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It's Been Said Before

By Orin Hargraves

It's Been Said Before "examines why certain phrases become clichés and why they should be avoided -- or why they still have life left in them."

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Sounds Fascinating

By J. C. Wells

How do you pronounce biopic, synod, and Breughel? - and why? Do our cake and archaic sound the same? Where does the stress go in stalagmite? What's odd about the word epergne? As a finale, the author writes a letter to his 16-year-old self.

Academic Paper

Title: Dative case in Norwegian, Icelandic and Faroese: Preservation and non-preservation
Author: Þórhallur Eyþórsson
Institution: University of Iceland
Author: Janne Bondi Johannessen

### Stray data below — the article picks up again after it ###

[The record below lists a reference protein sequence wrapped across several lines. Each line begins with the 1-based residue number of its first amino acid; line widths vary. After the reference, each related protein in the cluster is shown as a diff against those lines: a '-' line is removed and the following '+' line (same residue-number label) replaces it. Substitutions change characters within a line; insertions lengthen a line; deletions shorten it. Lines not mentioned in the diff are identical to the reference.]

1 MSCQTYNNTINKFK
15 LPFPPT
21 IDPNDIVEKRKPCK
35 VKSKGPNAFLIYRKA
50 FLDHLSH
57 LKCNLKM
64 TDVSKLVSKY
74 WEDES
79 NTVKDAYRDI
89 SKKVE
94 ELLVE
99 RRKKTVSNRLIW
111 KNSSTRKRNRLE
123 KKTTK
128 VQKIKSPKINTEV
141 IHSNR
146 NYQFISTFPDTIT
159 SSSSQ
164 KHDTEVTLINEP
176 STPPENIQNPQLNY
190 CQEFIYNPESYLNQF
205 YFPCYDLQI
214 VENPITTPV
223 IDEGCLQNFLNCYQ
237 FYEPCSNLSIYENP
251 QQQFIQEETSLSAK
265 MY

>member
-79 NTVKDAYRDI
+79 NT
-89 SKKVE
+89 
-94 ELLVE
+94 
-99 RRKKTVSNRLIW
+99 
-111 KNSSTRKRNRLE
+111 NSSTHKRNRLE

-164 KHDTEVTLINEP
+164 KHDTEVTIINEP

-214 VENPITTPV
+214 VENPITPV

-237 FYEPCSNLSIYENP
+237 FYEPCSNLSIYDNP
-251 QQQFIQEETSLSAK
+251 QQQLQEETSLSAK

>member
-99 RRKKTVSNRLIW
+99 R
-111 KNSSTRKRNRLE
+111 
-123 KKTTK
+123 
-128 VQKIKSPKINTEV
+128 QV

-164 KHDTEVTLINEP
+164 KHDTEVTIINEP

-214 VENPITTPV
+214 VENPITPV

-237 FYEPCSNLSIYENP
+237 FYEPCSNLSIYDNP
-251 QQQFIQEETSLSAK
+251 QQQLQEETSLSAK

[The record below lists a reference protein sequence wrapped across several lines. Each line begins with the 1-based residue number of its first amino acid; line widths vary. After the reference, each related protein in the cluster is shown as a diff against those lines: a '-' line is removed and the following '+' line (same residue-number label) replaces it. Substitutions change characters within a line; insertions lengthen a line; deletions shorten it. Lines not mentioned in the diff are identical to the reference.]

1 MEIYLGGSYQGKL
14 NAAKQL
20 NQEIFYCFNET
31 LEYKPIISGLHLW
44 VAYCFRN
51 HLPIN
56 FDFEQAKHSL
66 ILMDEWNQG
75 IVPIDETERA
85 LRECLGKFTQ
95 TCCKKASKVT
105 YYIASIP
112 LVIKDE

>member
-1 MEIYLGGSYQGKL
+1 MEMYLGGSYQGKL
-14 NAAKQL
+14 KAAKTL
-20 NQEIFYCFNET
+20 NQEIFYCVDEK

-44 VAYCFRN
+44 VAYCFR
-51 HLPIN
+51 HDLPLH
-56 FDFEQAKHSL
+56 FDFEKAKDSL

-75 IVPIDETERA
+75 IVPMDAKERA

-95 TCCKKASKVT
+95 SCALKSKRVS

Email: click here TO access email
Institution: University of Oslo
Author: Signe Laake
Institution: University of Oslo
Author: Tor Anders Åfarli
Email: click here TO access email
Institution: Norwegian University of Science and Technology
Linguistic Field: Morphology; Sociolinguistics; Syntax
Abstract: This article investigates the morphosyntactic status of dative case in Norwegian, Icelandic, and Faroese. We hypothesize that these three languages represent three diachronic stages signalled synchronically by the degree of preservation or non-preservation of dative under movement. Thus, we explore the synchronic status of dative under passive movement and topicalization in the three languages, while simultaneously paying attention to the larger questions of diachronic preservation and non-preservation of dative. We suggest that our findings have interesting ramifications for the categorization of case as structural and non-structural in generative grammar.


This article appears IN Nordic Journal of Linguistics Vol. 35, Issue 3.

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